Wisely Genovese does not press his evidence too far. He admits that the clergy were ineffectual political lobbyists. They lacked the organizational drive that antislavery reformers gradually translated into popular anti-Southern sentiment. For their failure to alter laws, the slaveholding church fathers and white society in general cited abolitionist intervention. Slaves might distort the reform agenda as a step toward freedom and try to seize it on their own, with abolitionist aid. Genovese, however, does not underscore the fact that Yankee concern conveniently relieved the clergy from directly assailing abuses in a forceful way. Moreover, just how far would the Christianization of masters and slaves have proceeded without the pressure of outside criticism? The marshaling of scattered pulpit references to correcting evils cannot hide the suspicion that, in the vast number of sermons preached, few addressed the slave issue at all. Finally, those urban and urbane divines who underpin Genovese's argument were a tiny fragment of church leadership. For most rural preachers, silence was a properly discreet course. In any event, Genovese overstates the philanthropic boldness of Southern antebellum Protestantism.
       On the third point of this impressive if imperfect study, the Lamar lecturer brilliantly draws a distinction between the proslavery clergy with their inerrant Bible and the defenders of undisguised racism in the postwar period. With the Holy Scriptures silent as death about the moral rankings of human races, Genovese notes, the post-emancipation clergy adopted the views of the scientific racists. Antebellum Southern ministers had scorned Josiah Nott and company for their repudiation of Adam as father of all mankind. Genovese approves their position and contrasts it with the late nineteenth-century theologians who hypocritically accepted an American form of apartheid and racial imperialism.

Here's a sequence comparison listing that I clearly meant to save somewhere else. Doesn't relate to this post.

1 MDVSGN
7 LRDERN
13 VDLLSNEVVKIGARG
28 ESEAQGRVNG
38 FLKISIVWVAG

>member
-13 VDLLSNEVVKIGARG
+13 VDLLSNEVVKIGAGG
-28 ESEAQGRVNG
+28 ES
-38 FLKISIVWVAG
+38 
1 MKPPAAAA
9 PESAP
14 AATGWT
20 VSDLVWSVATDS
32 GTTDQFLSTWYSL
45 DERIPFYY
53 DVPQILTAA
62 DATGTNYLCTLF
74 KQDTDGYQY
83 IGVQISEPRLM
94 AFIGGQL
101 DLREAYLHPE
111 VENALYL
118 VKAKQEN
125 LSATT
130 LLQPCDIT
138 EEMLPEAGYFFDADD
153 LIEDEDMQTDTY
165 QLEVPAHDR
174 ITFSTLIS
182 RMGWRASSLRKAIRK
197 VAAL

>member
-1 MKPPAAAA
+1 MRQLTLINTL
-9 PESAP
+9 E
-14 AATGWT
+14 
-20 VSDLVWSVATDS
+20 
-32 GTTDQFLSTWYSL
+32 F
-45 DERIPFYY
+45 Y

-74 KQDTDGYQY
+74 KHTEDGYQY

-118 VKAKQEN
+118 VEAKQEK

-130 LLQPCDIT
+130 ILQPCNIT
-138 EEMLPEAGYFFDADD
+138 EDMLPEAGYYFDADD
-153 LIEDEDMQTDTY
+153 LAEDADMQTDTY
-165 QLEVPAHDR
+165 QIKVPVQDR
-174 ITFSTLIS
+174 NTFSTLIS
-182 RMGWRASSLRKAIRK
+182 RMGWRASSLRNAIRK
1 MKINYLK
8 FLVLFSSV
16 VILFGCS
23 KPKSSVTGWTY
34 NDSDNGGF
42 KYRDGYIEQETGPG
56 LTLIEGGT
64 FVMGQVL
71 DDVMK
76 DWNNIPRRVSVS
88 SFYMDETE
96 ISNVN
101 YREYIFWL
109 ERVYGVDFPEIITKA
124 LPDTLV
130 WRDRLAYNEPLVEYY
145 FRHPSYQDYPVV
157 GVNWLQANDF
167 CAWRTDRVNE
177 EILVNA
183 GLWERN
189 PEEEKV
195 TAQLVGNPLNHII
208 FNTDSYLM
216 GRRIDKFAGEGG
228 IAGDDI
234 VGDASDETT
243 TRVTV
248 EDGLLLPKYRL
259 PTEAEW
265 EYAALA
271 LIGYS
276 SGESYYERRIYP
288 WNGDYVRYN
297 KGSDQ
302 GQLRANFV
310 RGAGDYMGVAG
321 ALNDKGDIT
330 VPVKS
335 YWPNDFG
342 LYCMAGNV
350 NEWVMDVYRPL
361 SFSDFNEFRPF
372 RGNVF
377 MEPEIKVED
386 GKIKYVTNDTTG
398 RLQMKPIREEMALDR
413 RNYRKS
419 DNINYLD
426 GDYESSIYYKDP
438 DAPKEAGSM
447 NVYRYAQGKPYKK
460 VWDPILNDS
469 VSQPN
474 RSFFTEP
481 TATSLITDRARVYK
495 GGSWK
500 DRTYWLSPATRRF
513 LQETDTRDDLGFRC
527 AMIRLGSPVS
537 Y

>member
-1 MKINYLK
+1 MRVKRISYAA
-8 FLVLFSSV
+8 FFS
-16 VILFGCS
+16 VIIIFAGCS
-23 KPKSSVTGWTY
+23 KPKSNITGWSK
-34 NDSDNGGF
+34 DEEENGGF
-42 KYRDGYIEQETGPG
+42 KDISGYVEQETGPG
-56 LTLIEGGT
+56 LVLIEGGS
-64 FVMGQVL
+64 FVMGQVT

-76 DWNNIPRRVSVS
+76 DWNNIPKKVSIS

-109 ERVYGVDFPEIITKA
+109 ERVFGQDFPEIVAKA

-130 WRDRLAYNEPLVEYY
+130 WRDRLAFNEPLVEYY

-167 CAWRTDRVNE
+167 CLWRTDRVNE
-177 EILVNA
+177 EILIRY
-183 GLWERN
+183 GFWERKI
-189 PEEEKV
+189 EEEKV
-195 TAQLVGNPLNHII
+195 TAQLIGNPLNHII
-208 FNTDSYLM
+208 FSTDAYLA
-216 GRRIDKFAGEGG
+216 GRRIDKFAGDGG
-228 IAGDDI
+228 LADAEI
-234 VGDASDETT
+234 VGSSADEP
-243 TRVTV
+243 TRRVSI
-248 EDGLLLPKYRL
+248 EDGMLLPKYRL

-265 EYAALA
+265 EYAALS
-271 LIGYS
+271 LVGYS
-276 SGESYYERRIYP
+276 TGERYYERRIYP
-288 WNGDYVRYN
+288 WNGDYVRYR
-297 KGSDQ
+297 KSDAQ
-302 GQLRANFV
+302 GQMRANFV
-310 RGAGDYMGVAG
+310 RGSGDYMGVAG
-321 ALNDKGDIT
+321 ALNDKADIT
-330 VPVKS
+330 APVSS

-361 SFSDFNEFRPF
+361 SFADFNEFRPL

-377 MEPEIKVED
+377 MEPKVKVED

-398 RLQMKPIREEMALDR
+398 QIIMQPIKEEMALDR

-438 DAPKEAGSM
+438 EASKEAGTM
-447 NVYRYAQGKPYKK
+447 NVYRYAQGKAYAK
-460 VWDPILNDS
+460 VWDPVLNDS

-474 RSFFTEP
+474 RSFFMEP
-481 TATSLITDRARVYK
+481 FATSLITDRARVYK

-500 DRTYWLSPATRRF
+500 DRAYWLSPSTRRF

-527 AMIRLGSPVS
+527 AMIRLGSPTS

Despite the logic of Genovese's argument, the reader wonders if the differences between the pre-Civil War and postwar positions of the clergy were as sharply drawn as he claims. What separates an American expansionism, which nearly doubled slaveholding possibilities after the Mexican War, from the racist imperialism of the Spanish-American War? Moreover, in the face of Confederate defeat, most ministers did not, as Genovese claims, don the appropriate sack cloth. Methodist John Caldwell of Georgia in 1865 preached that God had punished the South for upholding the evil institution of slavery against His judgment. Caldwell had to flee or risk a likely martyrdom. Few worshipers wished to hear that secession had earned the South a tragic alienation from divine favor.
       Genovese's admiration for Christian proslavery logic should be tempered by these parallels. The Bible accepted the economic and social usage of bondspeople but also wine consumption and dancing, recreations that most proslavery clergymen thought sinful. The abolitionists, on the other hand, condemned all three with perhaps more consistency. In other words, Biblical literalism was more selective than he admits. Yet, while Genovese errs on the question of proportionality, he compels us to reconsider our sometimes smug explanations and wrestle with his interpretative genius, however much we might disagree with it.

Bertram Wyatt-Brown, University of Florida